Russian word order?

After a bit of a lay off, I’m getting back into German soon. Then once I make my next breakthrough, I may add some Russian for a bit of diversity.

My question is, I read recently that word order/syntax doesn’t matter in Russian, and that you could just use the English word order and it will be correct. Reason being the way the words end gives the meaning instead.

How true is this? If the syntax really isn’t that strict, it could be a massive incentive for me to learn it.

Word order matters, and the meaning of sentence often changes depending on word order.

Steve I didn’t mean it in the sense that the words could be random. I mean it in the context of subject object verb or subject verb object or variations of that.

In Russian you can at times vary the order in so far as s-v-o is concerned, and often the change in word order affects the meaning or at least the emphasis. But is best to hear from a native speaker on this.

It’s a bit of both…
The order of words still matters because not all grammatical functions in Russian are expressed by an ending. Accusatives are generally quite close to the verb, though it’s not always as tight as in English or French…
But you can understand the logic way more easily than others.

I learn Hungarian and here the order of words is way more loose… In their grammar absolutely all grammar functions are related to an ending and so you can find very weird constructions… It’s difficult to anticipate the order of words, it makes the comprehension even more difficult… This is the reason why IMO latin languages are quite easy to pick up because constructions usually follow stronger rules, and so with time your brain assimilate the concept of the language and you easily anticipate how somebody is gonna say something.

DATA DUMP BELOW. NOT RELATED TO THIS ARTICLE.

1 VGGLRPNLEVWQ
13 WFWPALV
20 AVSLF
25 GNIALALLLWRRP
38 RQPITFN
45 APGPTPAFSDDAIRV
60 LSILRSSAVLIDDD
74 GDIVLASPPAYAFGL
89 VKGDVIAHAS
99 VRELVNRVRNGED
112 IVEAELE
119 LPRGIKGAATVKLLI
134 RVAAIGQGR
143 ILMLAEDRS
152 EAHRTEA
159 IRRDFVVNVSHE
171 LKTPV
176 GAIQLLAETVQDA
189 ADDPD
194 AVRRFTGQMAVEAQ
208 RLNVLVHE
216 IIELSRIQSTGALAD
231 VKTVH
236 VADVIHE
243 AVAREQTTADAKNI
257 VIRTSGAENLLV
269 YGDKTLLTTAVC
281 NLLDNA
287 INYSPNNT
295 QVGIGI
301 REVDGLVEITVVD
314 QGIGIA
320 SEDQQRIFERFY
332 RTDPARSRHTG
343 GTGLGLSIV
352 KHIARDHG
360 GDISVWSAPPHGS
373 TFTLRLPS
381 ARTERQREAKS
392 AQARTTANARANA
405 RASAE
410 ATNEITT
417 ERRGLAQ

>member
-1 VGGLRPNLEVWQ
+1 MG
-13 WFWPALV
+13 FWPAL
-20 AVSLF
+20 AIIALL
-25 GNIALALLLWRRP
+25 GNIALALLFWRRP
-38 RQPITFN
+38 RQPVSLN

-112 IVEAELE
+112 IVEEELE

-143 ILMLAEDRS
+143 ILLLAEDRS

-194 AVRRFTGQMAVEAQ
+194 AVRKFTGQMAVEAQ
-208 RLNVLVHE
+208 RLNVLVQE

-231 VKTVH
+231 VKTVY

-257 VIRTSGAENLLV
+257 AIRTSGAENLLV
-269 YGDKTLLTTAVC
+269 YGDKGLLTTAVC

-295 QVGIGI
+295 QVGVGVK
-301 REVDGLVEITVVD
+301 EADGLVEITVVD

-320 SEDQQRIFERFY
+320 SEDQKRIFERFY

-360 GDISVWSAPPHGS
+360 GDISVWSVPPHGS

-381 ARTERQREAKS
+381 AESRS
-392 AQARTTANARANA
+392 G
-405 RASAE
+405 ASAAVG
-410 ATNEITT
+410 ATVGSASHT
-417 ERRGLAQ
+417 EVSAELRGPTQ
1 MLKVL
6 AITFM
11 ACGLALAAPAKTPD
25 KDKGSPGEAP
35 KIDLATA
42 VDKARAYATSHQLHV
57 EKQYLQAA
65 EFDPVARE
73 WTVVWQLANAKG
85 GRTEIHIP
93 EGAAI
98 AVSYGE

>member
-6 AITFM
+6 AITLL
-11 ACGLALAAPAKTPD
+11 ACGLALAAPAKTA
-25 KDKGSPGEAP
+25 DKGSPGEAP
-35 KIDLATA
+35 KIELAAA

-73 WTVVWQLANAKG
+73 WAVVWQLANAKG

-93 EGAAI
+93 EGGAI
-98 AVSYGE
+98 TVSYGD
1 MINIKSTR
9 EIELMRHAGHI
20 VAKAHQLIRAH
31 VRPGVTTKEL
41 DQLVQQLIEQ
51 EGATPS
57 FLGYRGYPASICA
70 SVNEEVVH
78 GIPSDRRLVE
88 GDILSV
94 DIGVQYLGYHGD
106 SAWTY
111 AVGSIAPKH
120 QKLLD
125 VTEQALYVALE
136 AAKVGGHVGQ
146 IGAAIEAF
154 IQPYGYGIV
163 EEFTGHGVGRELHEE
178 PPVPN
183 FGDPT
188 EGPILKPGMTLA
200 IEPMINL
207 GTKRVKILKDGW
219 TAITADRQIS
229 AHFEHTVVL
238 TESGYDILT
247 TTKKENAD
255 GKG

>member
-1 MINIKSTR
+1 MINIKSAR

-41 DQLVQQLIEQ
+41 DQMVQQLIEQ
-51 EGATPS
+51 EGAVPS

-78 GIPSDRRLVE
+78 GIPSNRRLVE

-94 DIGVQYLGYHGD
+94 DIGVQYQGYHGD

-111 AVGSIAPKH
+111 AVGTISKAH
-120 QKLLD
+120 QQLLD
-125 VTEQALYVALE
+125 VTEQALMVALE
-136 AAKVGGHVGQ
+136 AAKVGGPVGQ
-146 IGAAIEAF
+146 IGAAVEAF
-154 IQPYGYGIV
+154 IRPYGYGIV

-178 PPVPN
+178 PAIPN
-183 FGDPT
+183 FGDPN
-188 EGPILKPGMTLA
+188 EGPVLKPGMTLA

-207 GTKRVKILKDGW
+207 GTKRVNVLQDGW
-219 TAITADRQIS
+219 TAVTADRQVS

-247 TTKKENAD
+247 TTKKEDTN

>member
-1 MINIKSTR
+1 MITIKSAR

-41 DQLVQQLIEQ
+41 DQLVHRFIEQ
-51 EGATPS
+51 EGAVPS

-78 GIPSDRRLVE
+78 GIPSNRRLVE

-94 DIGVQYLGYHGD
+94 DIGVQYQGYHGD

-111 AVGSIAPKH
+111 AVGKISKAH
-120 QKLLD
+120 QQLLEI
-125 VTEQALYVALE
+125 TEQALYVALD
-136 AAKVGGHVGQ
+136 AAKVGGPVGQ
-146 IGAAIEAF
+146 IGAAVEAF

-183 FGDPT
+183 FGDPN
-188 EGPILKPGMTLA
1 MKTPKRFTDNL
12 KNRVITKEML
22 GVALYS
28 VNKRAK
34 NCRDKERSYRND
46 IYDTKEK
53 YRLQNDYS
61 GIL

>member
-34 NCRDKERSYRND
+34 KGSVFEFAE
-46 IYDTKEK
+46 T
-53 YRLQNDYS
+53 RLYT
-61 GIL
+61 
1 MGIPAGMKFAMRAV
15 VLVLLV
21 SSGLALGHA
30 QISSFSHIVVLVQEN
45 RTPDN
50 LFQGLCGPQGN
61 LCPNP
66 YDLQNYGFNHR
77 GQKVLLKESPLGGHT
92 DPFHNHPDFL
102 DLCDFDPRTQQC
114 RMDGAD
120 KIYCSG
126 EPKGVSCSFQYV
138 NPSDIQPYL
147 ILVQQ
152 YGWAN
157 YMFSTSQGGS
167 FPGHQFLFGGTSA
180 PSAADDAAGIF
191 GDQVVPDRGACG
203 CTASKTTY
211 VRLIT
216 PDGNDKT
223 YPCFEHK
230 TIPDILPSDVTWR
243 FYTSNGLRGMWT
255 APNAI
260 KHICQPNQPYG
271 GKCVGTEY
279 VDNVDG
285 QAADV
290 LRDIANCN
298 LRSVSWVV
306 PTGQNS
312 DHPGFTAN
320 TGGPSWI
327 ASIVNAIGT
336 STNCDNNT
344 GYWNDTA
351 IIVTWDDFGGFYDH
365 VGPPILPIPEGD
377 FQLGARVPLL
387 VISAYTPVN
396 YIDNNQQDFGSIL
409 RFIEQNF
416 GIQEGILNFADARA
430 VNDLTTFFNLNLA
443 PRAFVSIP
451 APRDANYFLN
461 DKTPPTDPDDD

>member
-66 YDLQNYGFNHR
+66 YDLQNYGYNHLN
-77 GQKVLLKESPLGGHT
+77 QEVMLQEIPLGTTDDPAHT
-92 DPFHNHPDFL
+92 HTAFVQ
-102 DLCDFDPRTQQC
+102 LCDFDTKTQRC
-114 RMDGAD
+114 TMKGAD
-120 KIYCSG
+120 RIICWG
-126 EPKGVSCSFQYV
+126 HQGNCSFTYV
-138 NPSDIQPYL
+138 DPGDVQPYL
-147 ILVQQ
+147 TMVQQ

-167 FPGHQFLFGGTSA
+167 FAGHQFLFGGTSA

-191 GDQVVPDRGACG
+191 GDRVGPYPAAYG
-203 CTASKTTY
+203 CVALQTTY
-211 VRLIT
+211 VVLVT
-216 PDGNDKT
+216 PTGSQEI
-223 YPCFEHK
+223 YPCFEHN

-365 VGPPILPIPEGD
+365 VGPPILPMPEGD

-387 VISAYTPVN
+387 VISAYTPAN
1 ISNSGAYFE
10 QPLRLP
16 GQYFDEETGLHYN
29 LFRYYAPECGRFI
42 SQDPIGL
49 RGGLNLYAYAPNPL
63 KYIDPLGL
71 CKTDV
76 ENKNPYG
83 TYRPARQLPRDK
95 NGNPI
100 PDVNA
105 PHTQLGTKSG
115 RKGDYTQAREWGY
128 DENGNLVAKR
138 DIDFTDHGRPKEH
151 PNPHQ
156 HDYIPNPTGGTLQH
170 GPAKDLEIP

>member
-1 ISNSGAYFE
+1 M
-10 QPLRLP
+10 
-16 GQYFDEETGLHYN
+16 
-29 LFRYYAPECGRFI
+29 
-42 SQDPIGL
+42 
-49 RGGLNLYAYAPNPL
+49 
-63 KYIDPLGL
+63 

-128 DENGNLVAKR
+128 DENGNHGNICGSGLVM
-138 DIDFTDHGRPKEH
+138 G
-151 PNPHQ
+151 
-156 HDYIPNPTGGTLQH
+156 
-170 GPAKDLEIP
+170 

I think Russian is half way between Germanic languages and more Asian-oriented languages. It has aspects of both.

Sometimes unstrict word order in Russian makes difficult to understand even simple sentences.
Recently there was a funny discussion between my coworkers. It was something like:
— Oracle купил Sun (This can mean both “Oracle bought Sun” and “Sun bought Oracle”. In fact we were discussing some Russian companies)
— Ты имеешь ввиду “ORACLE купил Sun” или “Oracle купил SUN”? (Both sentences still have two meanings each :slight_smile: “It was Oracle who bought Sun” / “Sun bought Oracle” [Sun chose from several other opportunities; or perhaps the other person thought that Sun bought Apple, and you corrects him] and “Oracle bought Sun” [see previous comment] / “It was Sun who bought Oracle”)
— Я имею ввиду “Sun был выкуплен Oracle”

it’s no matter in some case, sometimes it change the meaning though.
I suggest you read this article - “http://shkola.lv/index.php?mode=cht&chtid=657&subid=121

Don’t bother about it. A lot of natives do mistakes in word order using (in written mostly), forget about it and enjoy the language. Just in case you don’t understand some specific issue it’s important, then you’re welcome with examples. But don’t think all the time about it :sunglasses:

In cases where foreign nouns could cause confusion, I wonder why you don’t put an “a” on the end of the object as you would in Russian? eg Oracle купил Sunа? Оракля кыпил Сун?

In fact we were discussing abbreviates like “МРC купил БМНТ”

In Oracle-Sun case, it is quite easy to make sure that everyone understand you, adding “компания/корпорация”:

Компания Oracle купила компанию Sun.
Корпорация Oracle купила корпорацию Sun.

But when you speak about banks,. for example, this method does not work:
АКБ купил КУБ. КУБ купил АКБ.
Банк АКБ купил банк КУБ. Банк КУБ купил банк АКБ.